We live in strange times. A few weeks ago, I published a piece from my novel, If you Walk Long Enough, about the 1968 Summer Olympics and the raised fist salute of John Carlos and Tommie Smith as a gesture of protest against racial inequality. Now we have the postponement of the entire 2020 summer games as a result of another silent killer. A virus. Corvid-19.
It’s rare for the Summer or Winter Olympics to be postponed or rescheduled. Cancellation has occurred a scant six times in the modern history of the games, usually in the case of war. A first, the coronavirus pandemic.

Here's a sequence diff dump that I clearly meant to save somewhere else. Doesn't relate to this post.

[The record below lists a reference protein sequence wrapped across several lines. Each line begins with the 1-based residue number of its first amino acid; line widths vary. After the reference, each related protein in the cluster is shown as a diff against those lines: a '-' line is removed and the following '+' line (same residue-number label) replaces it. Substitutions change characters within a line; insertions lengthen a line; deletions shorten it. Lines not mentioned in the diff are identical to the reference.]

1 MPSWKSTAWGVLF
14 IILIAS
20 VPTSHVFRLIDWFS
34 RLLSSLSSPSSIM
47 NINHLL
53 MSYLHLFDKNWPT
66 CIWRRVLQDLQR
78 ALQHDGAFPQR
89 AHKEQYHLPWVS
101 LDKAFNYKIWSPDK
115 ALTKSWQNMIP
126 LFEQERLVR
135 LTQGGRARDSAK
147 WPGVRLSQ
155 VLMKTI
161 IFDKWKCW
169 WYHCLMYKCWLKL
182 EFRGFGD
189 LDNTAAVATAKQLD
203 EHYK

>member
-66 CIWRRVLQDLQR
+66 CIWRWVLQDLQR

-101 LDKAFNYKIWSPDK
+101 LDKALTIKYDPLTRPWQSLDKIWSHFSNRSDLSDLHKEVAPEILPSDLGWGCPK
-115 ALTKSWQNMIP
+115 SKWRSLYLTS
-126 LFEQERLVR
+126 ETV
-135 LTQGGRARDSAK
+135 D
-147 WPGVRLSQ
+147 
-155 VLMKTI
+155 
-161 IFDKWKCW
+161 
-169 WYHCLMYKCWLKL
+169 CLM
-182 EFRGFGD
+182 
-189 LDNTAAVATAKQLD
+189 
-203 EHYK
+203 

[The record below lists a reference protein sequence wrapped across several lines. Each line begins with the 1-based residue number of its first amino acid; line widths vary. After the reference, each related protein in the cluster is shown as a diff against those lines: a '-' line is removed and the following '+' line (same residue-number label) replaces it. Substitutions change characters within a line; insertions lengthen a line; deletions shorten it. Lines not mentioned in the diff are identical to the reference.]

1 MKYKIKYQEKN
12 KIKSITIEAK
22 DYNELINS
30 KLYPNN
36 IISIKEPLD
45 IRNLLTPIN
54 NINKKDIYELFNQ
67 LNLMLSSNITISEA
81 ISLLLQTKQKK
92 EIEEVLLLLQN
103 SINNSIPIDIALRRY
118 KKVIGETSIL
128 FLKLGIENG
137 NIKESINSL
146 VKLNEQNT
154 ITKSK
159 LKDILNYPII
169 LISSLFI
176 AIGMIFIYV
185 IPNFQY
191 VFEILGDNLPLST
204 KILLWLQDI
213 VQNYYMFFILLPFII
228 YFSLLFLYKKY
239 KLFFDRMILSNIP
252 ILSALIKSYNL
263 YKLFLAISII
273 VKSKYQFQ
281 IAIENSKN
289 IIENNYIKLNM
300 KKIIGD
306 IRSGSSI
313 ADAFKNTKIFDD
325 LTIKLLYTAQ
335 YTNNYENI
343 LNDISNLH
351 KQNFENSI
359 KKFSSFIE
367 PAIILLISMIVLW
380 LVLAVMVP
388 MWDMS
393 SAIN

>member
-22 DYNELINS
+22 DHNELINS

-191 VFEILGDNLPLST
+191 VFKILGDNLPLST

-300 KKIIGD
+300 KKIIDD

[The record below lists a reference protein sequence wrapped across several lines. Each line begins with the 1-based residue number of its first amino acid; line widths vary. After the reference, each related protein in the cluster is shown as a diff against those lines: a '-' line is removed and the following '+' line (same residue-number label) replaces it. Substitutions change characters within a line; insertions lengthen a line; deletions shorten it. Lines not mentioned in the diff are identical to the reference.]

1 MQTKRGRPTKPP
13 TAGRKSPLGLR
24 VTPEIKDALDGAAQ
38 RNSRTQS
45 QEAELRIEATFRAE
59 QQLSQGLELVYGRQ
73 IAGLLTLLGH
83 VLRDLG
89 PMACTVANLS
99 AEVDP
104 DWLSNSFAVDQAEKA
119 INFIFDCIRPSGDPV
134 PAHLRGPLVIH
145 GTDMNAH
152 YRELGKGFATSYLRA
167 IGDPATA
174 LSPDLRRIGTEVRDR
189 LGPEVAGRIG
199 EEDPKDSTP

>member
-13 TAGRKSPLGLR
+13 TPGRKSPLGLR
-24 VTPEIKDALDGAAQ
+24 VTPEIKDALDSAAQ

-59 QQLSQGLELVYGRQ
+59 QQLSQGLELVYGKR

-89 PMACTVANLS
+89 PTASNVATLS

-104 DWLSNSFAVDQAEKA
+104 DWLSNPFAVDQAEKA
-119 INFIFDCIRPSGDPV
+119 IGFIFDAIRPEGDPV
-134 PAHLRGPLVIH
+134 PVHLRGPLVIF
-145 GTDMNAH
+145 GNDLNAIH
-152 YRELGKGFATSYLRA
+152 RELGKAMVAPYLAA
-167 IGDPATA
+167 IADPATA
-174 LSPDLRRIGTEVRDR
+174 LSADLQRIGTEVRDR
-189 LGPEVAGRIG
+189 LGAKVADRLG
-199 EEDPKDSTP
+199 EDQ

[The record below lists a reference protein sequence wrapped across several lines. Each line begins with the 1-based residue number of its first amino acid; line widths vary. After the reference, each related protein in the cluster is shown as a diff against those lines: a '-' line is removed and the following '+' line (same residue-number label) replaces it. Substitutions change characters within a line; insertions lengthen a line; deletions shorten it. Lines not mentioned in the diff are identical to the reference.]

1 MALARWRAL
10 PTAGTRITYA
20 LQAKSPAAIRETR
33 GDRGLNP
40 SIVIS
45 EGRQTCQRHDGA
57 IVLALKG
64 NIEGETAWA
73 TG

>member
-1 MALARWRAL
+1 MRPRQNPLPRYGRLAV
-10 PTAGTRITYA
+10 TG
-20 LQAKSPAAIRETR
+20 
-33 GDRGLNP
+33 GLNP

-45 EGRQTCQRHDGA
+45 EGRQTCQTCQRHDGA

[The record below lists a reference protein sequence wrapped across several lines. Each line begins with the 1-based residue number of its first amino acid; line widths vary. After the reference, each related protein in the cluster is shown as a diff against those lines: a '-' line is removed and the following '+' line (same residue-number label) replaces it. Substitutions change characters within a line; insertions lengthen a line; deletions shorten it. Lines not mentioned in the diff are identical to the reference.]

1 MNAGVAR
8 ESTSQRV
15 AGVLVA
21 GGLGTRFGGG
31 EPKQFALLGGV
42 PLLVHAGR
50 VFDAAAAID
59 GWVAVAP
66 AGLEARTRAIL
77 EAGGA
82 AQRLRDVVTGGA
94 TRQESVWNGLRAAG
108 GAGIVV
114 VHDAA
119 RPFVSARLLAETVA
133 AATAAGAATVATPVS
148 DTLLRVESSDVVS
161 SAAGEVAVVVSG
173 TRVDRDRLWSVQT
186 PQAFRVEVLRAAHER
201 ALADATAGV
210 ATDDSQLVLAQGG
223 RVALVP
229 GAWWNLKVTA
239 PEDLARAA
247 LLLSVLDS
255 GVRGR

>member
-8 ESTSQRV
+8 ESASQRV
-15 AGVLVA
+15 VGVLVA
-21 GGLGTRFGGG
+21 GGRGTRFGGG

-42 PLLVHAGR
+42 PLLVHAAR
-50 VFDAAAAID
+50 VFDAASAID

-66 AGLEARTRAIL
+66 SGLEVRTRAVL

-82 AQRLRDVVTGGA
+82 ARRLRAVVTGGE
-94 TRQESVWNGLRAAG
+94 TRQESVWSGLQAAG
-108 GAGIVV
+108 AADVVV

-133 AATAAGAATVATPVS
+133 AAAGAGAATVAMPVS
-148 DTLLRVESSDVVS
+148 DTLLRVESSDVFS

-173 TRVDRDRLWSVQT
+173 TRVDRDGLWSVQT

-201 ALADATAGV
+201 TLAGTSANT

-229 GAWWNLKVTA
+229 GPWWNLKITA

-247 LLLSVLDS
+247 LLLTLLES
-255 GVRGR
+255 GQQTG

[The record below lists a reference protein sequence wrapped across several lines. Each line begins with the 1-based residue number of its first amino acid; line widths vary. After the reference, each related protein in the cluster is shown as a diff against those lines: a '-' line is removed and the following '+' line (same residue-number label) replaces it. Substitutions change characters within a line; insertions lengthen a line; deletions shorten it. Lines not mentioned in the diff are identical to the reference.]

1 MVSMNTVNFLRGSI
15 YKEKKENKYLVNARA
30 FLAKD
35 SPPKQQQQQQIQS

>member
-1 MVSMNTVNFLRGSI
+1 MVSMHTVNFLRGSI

The International Olympic Committee has agreed to cancel the Summer 2020 Games in Tokyo and move them to Summer 2021. The Tokyo venue will remain the same. At great expense. This move also signals another first—the move of decision making from the International Olympic Committee to the athletes. While the power to influence the IOC is informal, it nonetheless signals a certain chip out of the power structure.
The Olympic torch will remain in Tokyo, burning as a beacon of hope and resilience. Stealthy killers all: inequality, virus, unbridled power.